Studies at the University of California examined the impact on an audience of the words a presenter speaks, his or her tone of voice, and body language. Surprisingly, it turns out that your words–the message you want to convey–amount to only 7% of the impact you make. Tone of voice accounts for 38% and body language generates 55%, well over half of the impact.
That means you need to do all you can to use tone of voice and body language to support your message (words), rather than detract from it. If you look up tight and locked down as you present, your audience will be up tight about your message. If you speak in a tone that is consistently sarcastic or meek or hesitant, for instance, your audience may tend to view your message with sarcasm, meekness or hesitancy.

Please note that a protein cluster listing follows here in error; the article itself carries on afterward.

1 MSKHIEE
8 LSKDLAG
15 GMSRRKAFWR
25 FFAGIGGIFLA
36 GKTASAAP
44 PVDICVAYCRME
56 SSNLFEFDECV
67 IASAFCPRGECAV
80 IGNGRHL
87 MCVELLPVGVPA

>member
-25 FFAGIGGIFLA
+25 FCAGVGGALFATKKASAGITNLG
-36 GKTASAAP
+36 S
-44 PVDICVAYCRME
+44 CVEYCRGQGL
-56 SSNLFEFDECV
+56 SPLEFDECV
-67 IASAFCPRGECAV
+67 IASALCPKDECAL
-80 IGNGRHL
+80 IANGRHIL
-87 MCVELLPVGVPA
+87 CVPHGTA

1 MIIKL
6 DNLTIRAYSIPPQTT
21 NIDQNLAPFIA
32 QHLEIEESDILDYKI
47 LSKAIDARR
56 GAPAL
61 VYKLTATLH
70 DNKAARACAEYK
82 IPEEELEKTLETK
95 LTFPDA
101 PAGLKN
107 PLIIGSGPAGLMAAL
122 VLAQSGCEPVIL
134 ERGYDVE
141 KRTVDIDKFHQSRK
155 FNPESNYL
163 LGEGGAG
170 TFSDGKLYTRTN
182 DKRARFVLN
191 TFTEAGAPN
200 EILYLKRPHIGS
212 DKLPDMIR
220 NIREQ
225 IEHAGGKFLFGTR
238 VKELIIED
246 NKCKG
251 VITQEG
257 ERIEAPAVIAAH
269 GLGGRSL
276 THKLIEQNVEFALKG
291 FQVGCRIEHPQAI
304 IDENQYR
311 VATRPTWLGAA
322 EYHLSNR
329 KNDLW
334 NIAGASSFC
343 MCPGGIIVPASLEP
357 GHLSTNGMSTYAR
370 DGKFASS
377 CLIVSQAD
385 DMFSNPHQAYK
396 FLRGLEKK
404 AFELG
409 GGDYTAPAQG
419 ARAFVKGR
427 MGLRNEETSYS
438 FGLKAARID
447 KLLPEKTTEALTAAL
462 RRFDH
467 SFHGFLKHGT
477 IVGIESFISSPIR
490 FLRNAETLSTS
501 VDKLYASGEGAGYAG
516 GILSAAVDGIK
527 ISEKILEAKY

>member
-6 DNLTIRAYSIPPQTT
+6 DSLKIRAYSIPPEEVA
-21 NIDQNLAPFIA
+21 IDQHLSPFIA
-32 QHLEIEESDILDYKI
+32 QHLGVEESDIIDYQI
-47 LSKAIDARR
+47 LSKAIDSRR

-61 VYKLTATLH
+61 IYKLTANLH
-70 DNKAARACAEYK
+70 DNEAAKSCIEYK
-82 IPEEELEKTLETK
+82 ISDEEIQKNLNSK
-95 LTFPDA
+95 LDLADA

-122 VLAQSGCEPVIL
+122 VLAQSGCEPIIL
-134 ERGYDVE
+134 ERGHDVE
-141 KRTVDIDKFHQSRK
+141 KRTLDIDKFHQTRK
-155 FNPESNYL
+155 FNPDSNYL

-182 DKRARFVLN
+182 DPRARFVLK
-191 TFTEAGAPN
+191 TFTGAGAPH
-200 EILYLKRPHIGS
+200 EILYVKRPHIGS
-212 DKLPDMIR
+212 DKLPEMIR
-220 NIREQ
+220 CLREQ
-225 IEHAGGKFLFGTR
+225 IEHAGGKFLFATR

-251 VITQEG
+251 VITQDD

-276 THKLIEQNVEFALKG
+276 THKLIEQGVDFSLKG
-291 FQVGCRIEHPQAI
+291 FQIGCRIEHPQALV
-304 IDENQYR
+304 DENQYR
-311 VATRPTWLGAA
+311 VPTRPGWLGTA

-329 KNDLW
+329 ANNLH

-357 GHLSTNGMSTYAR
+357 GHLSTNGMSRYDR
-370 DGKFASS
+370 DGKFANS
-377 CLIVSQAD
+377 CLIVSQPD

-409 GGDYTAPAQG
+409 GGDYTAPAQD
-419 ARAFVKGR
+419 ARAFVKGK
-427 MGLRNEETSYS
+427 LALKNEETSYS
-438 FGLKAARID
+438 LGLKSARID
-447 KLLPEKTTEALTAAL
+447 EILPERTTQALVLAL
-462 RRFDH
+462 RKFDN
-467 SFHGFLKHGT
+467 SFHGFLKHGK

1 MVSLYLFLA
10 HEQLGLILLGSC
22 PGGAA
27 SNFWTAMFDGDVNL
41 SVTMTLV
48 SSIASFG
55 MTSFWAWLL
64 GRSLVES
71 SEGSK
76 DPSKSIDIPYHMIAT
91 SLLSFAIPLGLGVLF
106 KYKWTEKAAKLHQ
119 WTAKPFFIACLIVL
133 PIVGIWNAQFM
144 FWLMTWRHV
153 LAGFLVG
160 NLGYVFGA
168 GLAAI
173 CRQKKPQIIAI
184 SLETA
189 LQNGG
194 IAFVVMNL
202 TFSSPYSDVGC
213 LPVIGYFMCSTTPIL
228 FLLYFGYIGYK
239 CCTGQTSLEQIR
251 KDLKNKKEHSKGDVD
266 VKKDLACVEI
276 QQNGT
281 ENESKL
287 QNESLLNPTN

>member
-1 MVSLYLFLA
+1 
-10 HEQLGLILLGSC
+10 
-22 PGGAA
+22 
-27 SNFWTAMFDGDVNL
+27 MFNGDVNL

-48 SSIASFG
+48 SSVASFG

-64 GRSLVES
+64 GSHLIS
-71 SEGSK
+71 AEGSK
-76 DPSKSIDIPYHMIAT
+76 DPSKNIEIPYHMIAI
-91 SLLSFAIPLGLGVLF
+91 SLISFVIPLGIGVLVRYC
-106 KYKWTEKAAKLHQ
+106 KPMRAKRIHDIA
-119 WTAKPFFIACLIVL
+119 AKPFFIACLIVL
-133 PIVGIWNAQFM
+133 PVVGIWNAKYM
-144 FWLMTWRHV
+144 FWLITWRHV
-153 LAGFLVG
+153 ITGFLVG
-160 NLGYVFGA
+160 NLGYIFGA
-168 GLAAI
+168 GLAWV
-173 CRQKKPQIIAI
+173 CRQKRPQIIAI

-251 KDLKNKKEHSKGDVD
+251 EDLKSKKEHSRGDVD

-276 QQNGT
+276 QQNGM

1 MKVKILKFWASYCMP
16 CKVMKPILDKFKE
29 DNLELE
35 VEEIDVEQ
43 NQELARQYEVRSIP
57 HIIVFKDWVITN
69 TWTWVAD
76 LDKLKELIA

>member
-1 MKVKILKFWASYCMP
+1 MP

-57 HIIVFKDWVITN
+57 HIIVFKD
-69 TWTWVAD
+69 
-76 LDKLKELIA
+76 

Practice using gestures to animate your body language, your facial expression and your vocal pace and pitch. It may feel stilted at first, but eventually you’ll be able to incorporate gestures very naturally, just as you do in casual conversation with friends. Increase your emphasis on key words and phrases when you speak to overcome a monotonous delivery, and use pauses for emphasis, as well. If you speak at about 150 words per minute, increased emphasis and occasional pauses will sound natural and can be used effectively .